The full report as well as key statistics for each island group can be accessed here: Island Agriculture | Rural Exchange | SRUC

Youth LAG

Following on from the work undertaken during 2022-23, the LAG is committed to continuing its support for a Youth LAG (YLAG) aimed at young people aged 16-30. During the summer, a student placement built on work undertaken by the YLAG Facilitator in 2022-23 and helped increase and widen membership of the YLAG. The YLAG have been busy developing their own programme for the year. As well as offering a YLAG Fund, a young filmmaker will be given the opportunity to develop their skills while working on material to showcase the YLAG locally and nationally. YLAG members have also attended a number of events, such as a Youth Climate Camp and the Scottish Rural and Islands (Youth) Parliament.

Community Transport Network

Following on from a LAG-commissioned study into Rural Community Transport in 2022-23, the LAG have commissioned work towards establishing a Community Transport network in the Outer Hebrides which, as well as coordination and peer support, will offer expert input and advice on a range of relevant topics. As part of this, Driver Assessor Trainers (DATs) training will be offered locally which will enable participants to deliver MiDAS training in future.

This project strand will be delivered by the TAS Partnership in collaboration with the Community Transport Association Scotland and Lothian Community Transport Services.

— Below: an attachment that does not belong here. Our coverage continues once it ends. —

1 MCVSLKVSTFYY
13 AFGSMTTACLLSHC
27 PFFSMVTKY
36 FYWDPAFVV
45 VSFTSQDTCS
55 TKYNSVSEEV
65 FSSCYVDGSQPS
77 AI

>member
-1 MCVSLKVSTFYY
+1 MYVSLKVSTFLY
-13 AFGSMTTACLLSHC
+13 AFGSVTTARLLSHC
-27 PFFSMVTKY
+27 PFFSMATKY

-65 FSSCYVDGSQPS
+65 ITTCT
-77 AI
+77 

Any questions should be directed to in the first instance.

The 2022-23 baseline report and its findings can be accessed below:

Design Grant

This grant scheme followed the principles of the hugely successful 2022/23 Design Grant. Successful applicants will receive up to 100% of the costs associated with the design and development stage of their project, which can include buying in expertise. CLLD funding is expected to enable successful applicants to lever in further funding towards large-scale projects with wide-reaching community benefits.

Applications to this Fund have now closed and all funding has been committed.

Small Grants Scheme

This strand will try out a new and innovative approach to awarding funding by offering small grants via a Participatory Budgeting exercise. Funding is expected to lead to immediate measurable impacts in line with CLLD and Scottish Government priorities. As well as direct impacts, it is anticipated that this strand will raise the profile of CLLD locally, get more people involved and give communities a sense of empowerment. The LAG will use this as an exercise to update their awareness of what organisations/individuals are active in our island communities, where people’s priorities lie and build on innovative ideas that might feed into future CLVs.

Applications to this Fund have now closed and all funding has been committed.

Capital Fund

This grant scheme will provide successful applicants with up to 100% of the costs for small scale capital investments. Funding is expected to lead to immediate measurable impacts in line with CLLD and Scottish Government priorities. This strand was a late addition to the 2023-24 Programme when a capital allocation became available after initially having only been given revenue funding.

Applications to this Fund have now closed and all funding has been committed.

LAG Development

The LAG intend to undertake a number of activities during the course of the 2023-24 CLV aimed at developing their expertise, processes and future capacity. This is likely to include an in-depth review and update of LAG recruitment processes and LAG membership, a review of the project scoring process, inputs from experts and partner organisations, and attending engagements and events as appropriate.